children seems to be a poorly-defined tag for the purpose it can serve.
There is a clear usage case for when a book contains children as primary protagonists or antagonists or major plot points, especially when coupled with story-identification and other ID tags, trope and history-of. In essence, we should treat child-characters as a sub-genre of SFF.
There are some notable works that are not children's novels, but feature children as primary characters throughout all or most of the work:
- Philip Pullman's His Dark Materials
- Stephen King's IT
- John Ajvide Lindqvist's Let the Right One In
- J.K. Rowling's Harry Potter (if you admit they're Young Adult and not Children's novels)
We can improve the tag by changing the tag wiki excerpts away from a definition of what children are to actual usage guidance. Definitions do not belong in tag wiki excerpts anyway.
Should be used when a character being a child is important to the question, but not just for any question about a character that happens to be a child.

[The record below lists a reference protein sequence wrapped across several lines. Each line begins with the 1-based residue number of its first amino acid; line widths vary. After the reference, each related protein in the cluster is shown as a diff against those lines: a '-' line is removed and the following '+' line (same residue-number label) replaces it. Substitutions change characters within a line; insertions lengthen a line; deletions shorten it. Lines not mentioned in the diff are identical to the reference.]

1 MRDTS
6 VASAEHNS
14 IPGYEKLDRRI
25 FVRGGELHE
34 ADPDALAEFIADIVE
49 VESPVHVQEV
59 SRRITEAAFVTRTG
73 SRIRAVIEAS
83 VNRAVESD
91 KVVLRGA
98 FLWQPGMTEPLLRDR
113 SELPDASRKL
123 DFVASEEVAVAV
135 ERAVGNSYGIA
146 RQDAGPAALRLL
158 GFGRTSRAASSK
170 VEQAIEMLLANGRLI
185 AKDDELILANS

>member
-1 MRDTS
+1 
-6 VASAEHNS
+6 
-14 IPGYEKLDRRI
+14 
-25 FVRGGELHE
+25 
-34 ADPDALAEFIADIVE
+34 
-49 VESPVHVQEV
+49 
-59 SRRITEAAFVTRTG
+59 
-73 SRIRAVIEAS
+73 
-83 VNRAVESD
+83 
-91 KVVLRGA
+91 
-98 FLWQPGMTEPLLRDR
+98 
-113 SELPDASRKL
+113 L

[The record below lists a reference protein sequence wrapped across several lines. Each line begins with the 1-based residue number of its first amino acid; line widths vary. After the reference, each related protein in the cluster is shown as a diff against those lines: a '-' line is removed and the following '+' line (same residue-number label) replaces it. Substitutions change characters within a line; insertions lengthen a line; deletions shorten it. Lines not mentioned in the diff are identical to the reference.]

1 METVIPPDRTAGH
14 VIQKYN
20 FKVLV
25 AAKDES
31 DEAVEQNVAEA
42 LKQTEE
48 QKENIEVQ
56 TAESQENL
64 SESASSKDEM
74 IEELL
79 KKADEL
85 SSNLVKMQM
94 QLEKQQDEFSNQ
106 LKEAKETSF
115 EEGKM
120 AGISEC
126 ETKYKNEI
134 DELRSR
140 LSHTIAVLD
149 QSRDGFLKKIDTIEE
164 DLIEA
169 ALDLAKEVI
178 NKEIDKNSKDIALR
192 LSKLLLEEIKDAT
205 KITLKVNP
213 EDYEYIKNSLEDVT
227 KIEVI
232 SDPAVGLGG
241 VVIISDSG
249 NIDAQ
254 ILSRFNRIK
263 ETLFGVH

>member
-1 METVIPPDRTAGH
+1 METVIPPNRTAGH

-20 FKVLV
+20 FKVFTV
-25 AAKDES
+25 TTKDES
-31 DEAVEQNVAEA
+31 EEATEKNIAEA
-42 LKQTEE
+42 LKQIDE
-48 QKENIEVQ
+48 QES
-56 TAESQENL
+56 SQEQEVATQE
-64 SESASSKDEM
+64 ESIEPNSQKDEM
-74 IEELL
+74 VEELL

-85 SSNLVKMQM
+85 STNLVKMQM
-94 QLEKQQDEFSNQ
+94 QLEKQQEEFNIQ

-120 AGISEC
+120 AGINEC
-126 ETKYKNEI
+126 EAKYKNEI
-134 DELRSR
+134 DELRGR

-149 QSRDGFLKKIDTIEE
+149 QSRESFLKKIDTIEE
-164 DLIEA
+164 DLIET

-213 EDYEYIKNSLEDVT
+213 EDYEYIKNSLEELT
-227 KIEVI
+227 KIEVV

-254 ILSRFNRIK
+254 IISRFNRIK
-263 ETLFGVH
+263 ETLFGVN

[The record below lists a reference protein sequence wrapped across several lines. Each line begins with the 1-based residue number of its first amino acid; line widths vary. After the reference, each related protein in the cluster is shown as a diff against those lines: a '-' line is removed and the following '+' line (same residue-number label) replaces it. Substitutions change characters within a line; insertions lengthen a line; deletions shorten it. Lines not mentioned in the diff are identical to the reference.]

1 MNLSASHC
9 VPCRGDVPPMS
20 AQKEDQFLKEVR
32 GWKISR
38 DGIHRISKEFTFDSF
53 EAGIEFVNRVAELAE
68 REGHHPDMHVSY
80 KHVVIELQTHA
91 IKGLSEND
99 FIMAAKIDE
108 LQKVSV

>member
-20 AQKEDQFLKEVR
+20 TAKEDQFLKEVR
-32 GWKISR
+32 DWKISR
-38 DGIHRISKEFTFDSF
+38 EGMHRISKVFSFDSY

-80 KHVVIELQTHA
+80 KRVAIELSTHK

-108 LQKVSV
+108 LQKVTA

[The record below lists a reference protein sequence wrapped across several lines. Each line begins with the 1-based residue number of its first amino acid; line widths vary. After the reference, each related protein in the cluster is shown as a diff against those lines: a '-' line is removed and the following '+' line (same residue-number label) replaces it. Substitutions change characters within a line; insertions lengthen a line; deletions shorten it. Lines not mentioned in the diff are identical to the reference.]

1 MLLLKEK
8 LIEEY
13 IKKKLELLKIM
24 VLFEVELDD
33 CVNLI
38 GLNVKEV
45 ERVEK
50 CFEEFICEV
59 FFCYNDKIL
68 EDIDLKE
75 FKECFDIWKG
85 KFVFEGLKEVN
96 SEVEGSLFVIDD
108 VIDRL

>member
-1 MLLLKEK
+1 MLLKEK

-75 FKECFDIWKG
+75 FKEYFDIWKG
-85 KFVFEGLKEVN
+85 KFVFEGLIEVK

We can rename the tag to: child-characters.
Then, we're left with a small handful of questions that need to be changed from child-characters to childrens-novel or kids-movie, or simply be removed.
In general, I believe our first response to tags should primarily be improving them and making them useful, versus simply deleting them. Generally when a tag gets to the point of being used on nearly 50 questions, it means a decent number of people found it useful. When it's brought up on meta, though, the main issue appears to be that it's not applied consistently or defined well enough.
Both of these changes would mimic female-characters.
Stories about child characters (that aren't specifically children's novels) or female characters are notable, and are essentially sub-genres in SFF. To that end, as discussed on meta about genres, these examples for the
*-character tags follow the same trends and use cases as our other genres, some of which have been long-accepted by the community.